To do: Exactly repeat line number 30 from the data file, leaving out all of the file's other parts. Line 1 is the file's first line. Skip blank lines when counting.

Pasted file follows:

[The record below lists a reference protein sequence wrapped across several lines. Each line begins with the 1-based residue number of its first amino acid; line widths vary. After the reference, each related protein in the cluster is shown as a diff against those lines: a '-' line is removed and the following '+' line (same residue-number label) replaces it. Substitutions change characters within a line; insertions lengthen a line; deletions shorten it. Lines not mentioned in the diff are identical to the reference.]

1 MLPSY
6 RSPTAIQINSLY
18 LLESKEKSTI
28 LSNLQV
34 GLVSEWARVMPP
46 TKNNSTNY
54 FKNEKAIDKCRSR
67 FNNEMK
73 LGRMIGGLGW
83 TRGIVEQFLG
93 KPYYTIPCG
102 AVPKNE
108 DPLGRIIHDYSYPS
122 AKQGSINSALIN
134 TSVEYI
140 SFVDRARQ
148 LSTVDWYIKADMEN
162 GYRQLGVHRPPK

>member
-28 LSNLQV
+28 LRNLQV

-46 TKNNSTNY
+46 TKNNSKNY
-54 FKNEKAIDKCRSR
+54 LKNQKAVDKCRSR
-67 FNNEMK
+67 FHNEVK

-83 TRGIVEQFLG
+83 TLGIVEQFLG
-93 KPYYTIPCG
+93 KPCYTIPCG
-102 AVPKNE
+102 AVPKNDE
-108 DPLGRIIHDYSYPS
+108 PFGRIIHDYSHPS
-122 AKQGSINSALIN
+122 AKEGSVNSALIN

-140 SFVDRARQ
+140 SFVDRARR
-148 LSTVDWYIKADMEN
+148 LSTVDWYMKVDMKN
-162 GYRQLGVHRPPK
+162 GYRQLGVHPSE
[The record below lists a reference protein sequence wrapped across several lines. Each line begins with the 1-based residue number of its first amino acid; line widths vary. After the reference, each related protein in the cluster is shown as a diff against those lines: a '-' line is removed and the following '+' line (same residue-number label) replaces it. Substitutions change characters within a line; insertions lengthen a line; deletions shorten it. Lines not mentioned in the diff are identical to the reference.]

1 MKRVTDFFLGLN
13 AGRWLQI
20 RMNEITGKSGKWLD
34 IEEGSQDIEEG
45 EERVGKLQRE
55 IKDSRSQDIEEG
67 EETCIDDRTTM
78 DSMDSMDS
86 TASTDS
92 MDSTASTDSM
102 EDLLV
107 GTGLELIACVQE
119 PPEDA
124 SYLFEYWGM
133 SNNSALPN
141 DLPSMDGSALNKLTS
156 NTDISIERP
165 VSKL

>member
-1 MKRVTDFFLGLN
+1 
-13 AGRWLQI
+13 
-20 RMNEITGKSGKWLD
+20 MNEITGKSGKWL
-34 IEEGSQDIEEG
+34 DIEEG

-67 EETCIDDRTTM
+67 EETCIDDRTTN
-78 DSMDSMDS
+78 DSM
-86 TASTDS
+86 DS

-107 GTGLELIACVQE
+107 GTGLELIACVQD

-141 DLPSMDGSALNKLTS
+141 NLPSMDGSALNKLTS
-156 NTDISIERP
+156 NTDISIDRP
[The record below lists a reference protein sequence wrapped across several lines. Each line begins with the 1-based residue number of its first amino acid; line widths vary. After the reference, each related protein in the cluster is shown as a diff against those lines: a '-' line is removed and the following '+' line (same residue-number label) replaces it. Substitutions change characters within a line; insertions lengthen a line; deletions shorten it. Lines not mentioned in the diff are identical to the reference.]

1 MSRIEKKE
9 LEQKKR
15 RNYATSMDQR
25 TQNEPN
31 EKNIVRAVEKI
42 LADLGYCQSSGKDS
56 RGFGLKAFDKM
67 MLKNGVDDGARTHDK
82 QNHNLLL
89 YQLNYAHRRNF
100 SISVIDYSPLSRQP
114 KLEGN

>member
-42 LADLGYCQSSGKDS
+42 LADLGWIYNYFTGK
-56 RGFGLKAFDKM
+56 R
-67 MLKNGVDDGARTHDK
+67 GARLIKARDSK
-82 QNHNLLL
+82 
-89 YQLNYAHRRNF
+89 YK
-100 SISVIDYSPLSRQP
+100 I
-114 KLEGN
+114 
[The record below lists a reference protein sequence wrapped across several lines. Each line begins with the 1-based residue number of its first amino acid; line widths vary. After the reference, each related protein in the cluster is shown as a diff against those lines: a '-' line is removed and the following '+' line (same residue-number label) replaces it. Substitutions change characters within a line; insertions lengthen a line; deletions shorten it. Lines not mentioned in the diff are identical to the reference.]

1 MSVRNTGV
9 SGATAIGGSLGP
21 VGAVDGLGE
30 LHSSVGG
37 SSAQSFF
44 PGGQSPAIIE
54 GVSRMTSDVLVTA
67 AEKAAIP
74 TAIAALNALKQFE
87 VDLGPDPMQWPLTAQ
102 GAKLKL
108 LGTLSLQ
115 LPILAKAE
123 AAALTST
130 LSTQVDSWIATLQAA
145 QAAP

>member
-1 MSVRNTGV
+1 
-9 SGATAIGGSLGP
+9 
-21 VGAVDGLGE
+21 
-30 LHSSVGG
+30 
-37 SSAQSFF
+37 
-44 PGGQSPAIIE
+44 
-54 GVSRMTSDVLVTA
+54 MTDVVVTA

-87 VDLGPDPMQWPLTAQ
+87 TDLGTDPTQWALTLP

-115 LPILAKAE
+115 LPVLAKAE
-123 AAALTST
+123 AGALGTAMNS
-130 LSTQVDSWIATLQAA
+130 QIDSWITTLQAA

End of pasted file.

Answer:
+83 TLGIVEQFLG